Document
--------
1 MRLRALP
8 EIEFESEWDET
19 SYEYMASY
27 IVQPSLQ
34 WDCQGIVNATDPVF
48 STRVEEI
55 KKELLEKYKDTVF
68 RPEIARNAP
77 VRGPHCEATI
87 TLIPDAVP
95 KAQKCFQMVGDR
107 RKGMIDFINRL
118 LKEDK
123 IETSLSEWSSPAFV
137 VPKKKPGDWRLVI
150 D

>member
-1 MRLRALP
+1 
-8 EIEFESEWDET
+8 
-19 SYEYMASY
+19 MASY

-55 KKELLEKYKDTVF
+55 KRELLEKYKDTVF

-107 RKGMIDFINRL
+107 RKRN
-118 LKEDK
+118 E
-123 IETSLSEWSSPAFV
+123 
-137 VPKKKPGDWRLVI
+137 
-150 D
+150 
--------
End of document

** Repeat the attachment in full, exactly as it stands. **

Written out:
1 MRLRALP
8 EIEFESEWDET
19 SYEYMASY
27 IVQPSLQ
34 WDCQGIVNATDPVF
48 STRVEEI
55 KKELLEKYKDTVF
68 RPEIARNAP
77 VRGPHCEATI
87 TLIPDAVP
95 KAQKCFQMVGDR
107 RKGMIDFINRL
118 LKEDK
123 IETSLSEWSSPAFV
137 VPKKKPGDWRLVI
150 D

>member
-1 MRLRALP
+1 
-8 EIEFESEWDET
+8 
-19 SYEYMASY
+19 MASY

-55 KKELLEKYKDTVF
+55 KRELLEKYKDTVF

-107 RKGMIDFINRL
+107 RKRN
-118 LKEDK
+118 E
-123 IETSLSEWSSPAFV
+123 
-137 VPKKKPGDWRLVI
+137 
-150 D
+150 